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22 Sep 2023

Simon Yuen, PV Tech

Europe: ESMC demands ban on selling modules made with forced labour

"ESMC demands ban on selling modules made with forced labour"

The European Solar Manufacturing Council (ESMC) has again published an open letter regarding the solar manufacturing industry in the EU, urging European legislators to adopt legislation that prohibits the sale of products made with forced labour particularly in Xinjiang, China, in addition to recommendations for its members to address forced labour in supply chain.

The ESMC said that modules in Xinjiang are prevented from entering the US market thanks to the US Uyghur Forced Labor Prevention Act (UFLPA).

Under this law, all goods produced in Xinjiang, entirely or partially, are assumed to be the result of forced labour and are thus prohibited from entering the US market unless proven otherwise.

However, the act has led to more than 5,000 shipments being detained at US ports, many of which are related to the solar PV industry. Therefore, Chinese solar module manufacturers diverted their surplus to the EU market. Currently, there is an excess of 40GW of PV modules made in China on the European market, equivalent to the entire 2022 installation volume in Europe.

The ESMC said this situation further depresses solar module prices and undermines more sustainable European solar module production.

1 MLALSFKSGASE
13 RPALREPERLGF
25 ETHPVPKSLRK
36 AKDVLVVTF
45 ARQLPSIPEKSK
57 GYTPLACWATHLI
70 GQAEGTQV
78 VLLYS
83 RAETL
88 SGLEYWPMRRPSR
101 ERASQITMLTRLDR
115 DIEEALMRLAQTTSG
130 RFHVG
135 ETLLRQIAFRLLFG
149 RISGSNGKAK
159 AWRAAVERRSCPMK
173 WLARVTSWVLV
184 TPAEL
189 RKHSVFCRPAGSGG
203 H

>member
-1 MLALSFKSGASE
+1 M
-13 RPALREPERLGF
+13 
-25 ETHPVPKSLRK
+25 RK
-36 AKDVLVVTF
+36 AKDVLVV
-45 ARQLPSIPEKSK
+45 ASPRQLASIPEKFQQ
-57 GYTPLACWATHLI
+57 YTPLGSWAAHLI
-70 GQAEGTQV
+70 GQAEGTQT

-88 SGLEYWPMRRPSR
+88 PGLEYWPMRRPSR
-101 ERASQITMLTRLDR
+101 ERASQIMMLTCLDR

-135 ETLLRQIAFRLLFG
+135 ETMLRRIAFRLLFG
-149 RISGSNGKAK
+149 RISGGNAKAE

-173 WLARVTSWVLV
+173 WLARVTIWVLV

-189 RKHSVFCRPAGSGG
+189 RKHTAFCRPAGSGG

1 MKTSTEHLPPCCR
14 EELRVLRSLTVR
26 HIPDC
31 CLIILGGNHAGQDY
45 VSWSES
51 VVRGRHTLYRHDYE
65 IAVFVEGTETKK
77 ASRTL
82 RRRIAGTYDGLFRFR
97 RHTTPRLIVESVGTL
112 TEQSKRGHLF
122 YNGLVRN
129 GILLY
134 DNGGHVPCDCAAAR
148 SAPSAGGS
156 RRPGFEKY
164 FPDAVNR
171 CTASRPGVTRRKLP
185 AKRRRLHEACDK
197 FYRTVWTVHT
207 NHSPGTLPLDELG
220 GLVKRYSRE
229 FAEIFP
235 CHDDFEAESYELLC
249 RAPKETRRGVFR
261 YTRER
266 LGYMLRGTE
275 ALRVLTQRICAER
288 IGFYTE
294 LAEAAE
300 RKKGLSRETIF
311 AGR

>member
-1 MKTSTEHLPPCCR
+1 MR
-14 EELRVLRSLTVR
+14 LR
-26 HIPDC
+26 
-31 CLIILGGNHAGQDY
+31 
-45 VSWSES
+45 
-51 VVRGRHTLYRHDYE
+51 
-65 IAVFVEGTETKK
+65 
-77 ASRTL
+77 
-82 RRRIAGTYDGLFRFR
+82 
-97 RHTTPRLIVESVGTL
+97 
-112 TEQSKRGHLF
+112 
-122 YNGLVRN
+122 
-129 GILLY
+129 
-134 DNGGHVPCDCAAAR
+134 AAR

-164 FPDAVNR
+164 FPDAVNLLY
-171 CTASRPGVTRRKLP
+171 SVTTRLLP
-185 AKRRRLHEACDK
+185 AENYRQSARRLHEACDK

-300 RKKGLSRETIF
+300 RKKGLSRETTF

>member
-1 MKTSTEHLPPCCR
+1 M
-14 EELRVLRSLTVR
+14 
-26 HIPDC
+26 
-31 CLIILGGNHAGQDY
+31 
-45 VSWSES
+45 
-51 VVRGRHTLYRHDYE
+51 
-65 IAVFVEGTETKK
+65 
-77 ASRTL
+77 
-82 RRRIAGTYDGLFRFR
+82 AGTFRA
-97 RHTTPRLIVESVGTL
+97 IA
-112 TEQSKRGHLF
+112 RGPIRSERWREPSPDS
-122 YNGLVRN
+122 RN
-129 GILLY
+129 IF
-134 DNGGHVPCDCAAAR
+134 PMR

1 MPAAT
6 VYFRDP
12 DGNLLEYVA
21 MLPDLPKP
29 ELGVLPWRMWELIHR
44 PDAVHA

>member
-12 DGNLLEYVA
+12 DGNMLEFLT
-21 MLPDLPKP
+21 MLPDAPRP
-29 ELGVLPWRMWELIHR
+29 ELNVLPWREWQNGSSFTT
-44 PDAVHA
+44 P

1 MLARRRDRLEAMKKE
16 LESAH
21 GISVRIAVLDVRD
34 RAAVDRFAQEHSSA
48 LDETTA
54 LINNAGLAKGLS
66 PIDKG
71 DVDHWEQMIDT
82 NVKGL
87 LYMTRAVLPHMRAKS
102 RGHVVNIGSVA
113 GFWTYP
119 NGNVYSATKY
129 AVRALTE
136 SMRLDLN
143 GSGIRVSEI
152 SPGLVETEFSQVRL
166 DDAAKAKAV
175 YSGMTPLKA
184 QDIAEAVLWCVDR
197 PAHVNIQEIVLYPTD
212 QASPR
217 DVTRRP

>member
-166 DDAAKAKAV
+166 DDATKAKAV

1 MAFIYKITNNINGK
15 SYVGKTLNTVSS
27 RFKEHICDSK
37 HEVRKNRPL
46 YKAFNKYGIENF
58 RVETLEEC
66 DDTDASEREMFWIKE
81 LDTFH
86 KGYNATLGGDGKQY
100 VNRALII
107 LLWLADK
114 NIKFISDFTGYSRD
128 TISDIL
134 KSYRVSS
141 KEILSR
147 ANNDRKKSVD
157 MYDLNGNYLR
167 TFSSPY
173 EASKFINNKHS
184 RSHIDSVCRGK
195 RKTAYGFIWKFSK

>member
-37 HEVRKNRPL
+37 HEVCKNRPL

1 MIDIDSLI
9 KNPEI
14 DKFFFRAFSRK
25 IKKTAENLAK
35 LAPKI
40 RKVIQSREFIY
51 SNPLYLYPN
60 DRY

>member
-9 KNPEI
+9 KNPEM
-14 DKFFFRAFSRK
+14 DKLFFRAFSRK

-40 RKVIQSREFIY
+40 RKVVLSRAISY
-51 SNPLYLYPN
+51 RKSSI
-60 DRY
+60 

In response to the influx of solar modules produced in China and the subsequent falling solar module prices, the ESMC urged the EU to collaborate with the US and make use of the US Uyghur Forced Labor Prevention Act Entity List and the US Department of Labor’s Register of Products Manufactured with Child or Forced Labor to stop all Xinjiang-made solar materials, including polysilicon, wafers, cells, and modules.

The ESMC also recommended the use of the Foreign Subsidies Regulation to tackle foreign subsidies that distort and undermine the “level playing field in the material market”, and to impose trade defence measures against China.

Apart from restricting the import of Chinese solar modules, the ESMC also said the EU procurement scheme should be activated to buy European solar modules, and include 40% market share capacities solar modules produced in the EU into the Net Zero Industry Act.

The ESMC also listed several recommendations to its members to address links to forced labour in the supply chain. First, solar businesses should not source any product or material at all from Xinjiang. They should also be vigilant on bifurcation which enables suppliers to continue sourcing from Xinjiang. Re-routed supplies of material could be a sign that suppliers are still dependent on forced labour.

Moreover, solar companies can also introduce unique QR codes or a manufacturing execution system to create a comprehensive digital history. They can also audit their suppliers regularly with a focus on potential high-risk suppliers, forced labour and other environmental, social, and corporate governance (ESG) aspects.

Additionally, solar businesses can offer training to their staff to identify forced labour, especially with a focus on governance documents and current legislation.

The ESMC also urged the EU to take action to safeguard the European PV manufacturing industry threatened by “unsustainably low-priced PV modules” from Chinese module manufacturers before. In the open letter, the signatories said the prices of PV modules had dropped by over 35% to €0.15 (US$0.16) per watt. However, these companies had a “limited chance for selling the production in such circumstances”.